Tuesday, 18 October 2016

Braga - can you better an Orford tart?

Muros to Braga, 161 miles

Last words on the blog yesterday, "we decided to head south into Portugal tomorrow hoping for more sunshine and fewer bugs". Here we are, in Braga - definitely fewer bugs, but Galicia's drizzle has been supplanted by a Portuguese monsoon. A couple of weeks ago I remember being somewhat dismissive of people who stride out sightseeing in the rain as typical of an ingrained 'mustn't grumble' streak in the British psyche. Really, today we had no option but to conform to the stereotype, donning cagoules and grabbing brollies, then sallying forth to discover the damp delights of Braga.


Swapping country does require adjustments. I remember our week in Portugal on our trip in 2014, initially the country's charms were not quite so obvious as Spain's. It is somewhat poorer, not quite so stylish, the apartment blocks a little more utilitarian, the pavements potholed and the streets not so neat and tidy. Walking the two kilometres from Braga's municipal camp site to the city centre we had the same impression, granted, the rain did nothing to lift our spirits. 

Once you reached the old centre you begin to see some of the city's delights. It is an interesting, and slightly quirky place. I thought I might post some photos by 'theme' rather than the usual pictorial walkabout, just for a change.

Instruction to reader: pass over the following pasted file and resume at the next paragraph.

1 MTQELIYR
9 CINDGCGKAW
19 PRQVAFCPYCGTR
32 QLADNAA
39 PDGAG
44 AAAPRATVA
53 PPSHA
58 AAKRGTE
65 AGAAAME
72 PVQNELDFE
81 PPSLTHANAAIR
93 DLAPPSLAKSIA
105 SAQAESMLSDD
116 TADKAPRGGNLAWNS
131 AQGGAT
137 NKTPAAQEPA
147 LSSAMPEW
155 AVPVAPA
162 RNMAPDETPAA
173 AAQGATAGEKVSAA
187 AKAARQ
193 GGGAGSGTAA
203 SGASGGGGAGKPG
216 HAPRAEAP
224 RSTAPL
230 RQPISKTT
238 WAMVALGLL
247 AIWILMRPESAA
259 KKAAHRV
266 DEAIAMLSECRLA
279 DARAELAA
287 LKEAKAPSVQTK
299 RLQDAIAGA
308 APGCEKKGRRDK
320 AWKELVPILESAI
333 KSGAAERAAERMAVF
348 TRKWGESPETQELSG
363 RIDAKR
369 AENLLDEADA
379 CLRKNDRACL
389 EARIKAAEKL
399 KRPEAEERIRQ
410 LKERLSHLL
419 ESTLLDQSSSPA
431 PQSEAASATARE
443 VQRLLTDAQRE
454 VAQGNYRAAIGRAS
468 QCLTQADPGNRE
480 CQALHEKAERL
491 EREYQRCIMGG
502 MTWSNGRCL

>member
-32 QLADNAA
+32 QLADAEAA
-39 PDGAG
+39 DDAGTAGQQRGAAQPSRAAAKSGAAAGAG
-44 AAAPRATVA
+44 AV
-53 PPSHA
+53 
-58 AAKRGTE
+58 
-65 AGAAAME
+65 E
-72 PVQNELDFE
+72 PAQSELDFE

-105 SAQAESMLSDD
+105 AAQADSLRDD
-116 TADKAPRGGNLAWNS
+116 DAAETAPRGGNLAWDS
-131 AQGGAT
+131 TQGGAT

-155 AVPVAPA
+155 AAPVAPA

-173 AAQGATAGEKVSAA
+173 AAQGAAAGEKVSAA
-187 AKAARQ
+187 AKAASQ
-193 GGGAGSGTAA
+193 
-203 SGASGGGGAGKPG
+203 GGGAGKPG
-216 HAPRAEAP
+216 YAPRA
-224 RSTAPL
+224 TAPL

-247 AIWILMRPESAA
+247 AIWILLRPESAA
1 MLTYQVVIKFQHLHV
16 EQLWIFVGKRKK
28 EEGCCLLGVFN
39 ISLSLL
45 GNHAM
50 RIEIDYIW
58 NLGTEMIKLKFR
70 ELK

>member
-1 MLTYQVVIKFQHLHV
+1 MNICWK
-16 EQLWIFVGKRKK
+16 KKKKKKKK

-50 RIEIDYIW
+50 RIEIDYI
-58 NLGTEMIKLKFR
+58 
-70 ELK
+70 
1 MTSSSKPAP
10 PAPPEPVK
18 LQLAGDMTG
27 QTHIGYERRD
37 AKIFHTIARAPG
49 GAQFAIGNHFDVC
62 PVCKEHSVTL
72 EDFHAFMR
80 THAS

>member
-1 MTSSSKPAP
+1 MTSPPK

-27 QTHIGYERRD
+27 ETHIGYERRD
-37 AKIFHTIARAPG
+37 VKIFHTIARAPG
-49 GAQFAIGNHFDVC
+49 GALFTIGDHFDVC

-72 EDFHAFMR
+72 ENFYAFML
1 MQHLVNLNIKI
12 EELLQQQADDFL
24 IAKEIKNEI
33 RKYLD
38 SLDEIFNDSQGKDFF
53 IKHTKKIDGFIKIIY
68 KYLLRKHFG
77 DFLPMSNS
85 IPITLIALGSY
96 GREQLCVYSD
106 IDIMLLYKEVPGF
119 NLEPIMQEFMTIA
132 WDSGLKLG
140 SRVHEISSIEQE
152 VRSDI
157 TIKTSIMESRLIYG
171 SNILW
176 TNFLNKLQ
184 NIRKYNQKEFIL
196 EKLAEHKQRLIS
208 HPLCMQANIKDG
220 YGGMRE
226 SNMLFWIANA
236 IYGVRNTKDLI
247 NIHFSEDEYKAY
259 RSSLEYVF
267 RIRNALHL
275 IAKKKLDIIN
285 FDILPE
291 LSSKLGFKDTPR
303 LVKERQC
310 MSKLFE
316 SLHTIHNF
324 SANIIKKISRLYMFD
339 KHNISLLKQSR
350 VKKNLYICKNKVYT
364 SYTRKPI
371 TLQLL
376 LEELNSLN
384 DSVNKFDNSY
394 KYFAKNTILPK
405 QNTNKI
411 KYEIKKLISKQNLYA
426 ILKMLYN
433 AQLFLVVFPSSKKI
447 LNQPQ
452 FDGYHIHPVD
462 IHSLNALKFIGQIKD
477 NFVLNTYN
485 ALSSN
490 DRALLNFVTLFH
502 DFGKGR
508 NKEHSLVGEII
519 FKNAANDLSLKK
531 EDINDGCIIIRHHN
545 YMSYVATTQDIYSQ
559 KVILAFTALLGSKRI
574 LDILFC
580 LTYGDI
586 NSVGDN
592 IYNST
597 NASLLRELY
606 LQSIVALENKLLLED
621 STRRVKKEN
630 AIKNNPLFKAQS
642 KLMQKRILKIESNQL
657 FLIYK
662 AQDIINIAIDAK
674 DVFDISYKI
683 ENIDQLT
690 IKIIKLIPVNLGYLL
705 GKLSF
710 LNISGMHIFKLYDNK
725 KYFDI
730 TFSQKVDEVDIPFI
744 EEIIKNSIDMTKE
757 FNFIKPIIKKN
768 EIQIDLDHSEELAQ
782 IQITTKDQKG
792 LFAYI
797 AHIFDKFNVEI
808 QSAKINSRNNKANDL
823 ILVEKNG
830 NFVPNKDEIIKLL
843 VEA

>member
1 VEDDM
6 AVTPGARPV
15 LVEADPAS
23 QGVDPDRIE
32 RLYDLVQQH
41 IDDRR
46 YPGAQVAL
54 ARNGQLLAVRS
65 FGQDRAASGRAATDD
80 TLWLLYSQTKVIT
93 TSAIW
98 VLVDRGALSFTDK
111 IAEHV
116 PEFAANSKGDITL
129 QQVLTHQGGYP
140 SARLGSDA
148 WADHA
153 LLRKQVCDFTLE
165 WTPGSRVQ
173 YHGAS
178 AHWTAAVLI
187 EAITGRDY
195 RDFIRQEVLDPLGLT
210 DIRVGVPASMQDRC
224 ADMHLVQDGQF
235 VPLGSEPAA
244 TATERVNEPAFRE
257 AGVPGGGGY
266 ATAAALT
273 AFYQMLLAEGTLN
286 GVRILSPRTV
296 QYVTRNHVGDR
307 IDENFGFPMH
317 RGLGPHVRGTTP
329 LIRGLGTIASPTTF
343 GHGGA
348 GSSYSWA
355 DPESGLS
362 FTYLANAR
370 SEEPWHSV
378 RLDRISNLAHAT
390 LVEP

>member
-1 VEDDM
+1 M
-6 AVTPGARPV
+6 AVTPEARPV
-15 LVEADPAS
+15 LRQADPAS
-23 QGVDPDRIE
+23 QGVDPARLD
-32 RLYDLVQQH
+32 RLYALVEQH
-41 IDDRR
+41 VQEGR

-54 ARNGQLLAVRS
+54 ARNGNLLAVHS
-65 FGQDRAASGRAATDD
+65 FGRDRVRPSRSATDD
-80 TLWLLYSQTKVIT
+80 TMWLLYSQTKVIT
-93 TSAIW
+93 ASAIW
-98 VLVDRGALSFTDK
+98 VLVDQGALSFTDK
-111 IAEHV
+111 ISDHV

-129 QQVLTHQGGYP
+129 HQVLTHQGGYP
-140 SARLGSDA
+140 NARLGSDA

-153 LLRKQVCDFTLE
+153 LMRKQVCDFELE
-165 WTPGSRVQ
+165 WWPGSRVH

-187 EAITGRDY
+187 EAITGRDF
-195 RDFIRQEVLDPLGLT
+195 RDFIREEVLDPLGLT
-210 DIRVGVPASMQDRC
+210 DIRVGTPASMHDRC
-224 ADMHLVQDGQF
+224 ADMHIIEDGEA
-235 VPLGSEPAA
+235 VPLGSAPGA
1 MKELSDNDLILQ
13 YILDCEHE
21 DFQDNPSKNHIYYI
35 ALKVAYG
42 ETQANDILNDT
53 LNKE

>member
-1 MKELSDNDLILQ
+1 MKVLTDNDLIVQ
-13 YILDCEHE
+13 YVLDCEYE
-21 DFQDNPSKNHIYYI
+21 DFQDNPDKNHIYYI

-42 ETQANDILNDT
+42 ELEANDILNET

1.Braga: Humongous Baroque Edifices...

Many Baroque buildings - churches, monasteries, confraternities, educational institutes, charitable foundations....

Braga was, and possibly still is, a power base for Roman Catholic conservatism  in Portugal - the gloom seemed appropriate.

The city hall, I think, (not Baroque, but Neo-classical - just sayin'.).)

The cathedral - not Baroque either on the outside - the inside is a  Baroque gold-fest apparently.

A bit of colour on a grey, wet day.


2. Old streets, quirky shops... 

Jolly coloured tiles - typical of the older streets.

A shop selling handmade guitars - including the one in the doorway which was  the size of a cello.

What is 'Wall Street English'?

The old market - lots of produce (including live chickens) virtually no customers.

3. When does a statue become a dummy?

There seemed to be lots of figures, old, new, tasteful and kitch scattered about the streets of Braga. It raised the question, at what point does a dummy, or an effigy become graced with the term 'statue'. In other words, what raises the 3D representation of the human form to being 'art' - is it the function, artist's intention, or being part of a category of similar objects also called statues? 

OK - this is definitely a statue...

This slightly disturbing figure of a monk was holding up a restaurant's menu - not a statue - agreed?

This image of a naked child spouting water - see lots of those on fountains - it's art innit?

This slightly creepy figure of a child - it's an effigy - not art.. but what?

This odd looking figure on a balcony - what is that all about?
Undoubtedly art...I wonder what the significance of the forgotten jacket was.....
4. Lunch (the Orford tart question)

In the summer we visited Suffolk we happened upon a fabulous artisan bakers in Orford where we discovered the delights of a flaky pastry and egg custard concoction which they termed a Portuguese tart. Subsequent research revealed these were actually called 'nata' and are a bit of a national culinary institution. So, how close to the real thing did the Orford attempt get. Very close, but Nata Sabores' were even crispier and when dusted with cinnamon reached level of divine scrumptiousness. More in depth research required here.



...yum.
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